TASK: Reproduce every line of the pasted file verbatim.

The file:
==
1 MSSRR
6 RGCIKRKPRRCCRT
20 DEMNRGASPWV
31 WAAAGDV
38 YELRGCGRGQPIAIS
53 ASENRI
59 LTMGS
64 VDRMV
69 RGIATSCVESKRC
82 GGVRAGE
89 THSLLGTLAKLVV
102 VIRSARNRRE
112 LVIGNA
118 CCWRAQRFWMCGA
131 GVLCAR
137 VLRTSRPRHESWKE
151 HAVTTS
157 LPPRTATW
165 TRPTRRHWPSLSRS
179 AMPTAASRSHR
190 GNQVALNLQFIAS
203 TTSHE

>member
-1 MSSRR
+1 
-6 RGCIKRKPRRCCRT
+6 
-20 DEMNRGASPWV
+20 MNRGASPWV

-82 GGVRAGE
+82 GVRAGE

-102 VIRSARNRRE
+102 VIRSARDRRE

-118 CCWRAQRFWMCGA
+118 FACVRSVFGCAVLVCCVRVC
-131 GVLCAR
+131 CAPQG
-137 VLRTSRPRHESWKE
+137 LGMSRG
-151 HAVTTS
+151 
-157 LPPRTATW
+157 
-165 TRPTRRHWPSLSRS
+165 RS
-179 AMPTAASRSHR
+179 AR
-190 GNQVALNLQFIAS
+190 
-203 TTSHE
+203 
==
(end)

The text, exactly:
1 MSSRR
6 RGCIKRKPRRCCRT
20 DEMNRGASPWV
31 WAAAGDV
38 YELRGCGRGQPIAIS
53 ASENRI
59 LTMGS
64 VDRMV
69 RGIATSCVESKRC
82 GGVRAGE
89 THSLLGTLAKLVV
102 VIRSARNRRE
112 LVIGNA
118 CCWRAQRFWMCGA
131 GVLCAR
137 VLRTSRPRHESWKE
151 HAVTTS
157 LPPRTATW
165 TRPTRRHWPSLSRS
179 AMPTAASRSHR
190 GNQVALNLQFIAS
203 TTSHE

>member
-1 MSSRR
+1 
-6 RGCIKRKPRRCCRT
+6 
-20 DEMNRGASPWV
+20 MNRGASPWV

-82 GGVRAGE
+82 GVRAGE

-102 VIRSARNRRE
+102 VIRSARDRRE

-118 CCWRAQRFWMCGA
+118 FACVRSVFGCAVLVCCVRVC
-131 GVLCAR
+131 CAPQG
-137 VLRTSRPRHESWKE
+137 LGMSRG
-151 HAVTTS
+151 
-157 LPPRTATW
+157 
-165 TRPTRRHWPSLSRS
+165 RS
-179 AMPTAASRSHR
+179 AR
-190 GNQVALNLQFIAS
+190 
-203 TTSHE
+203 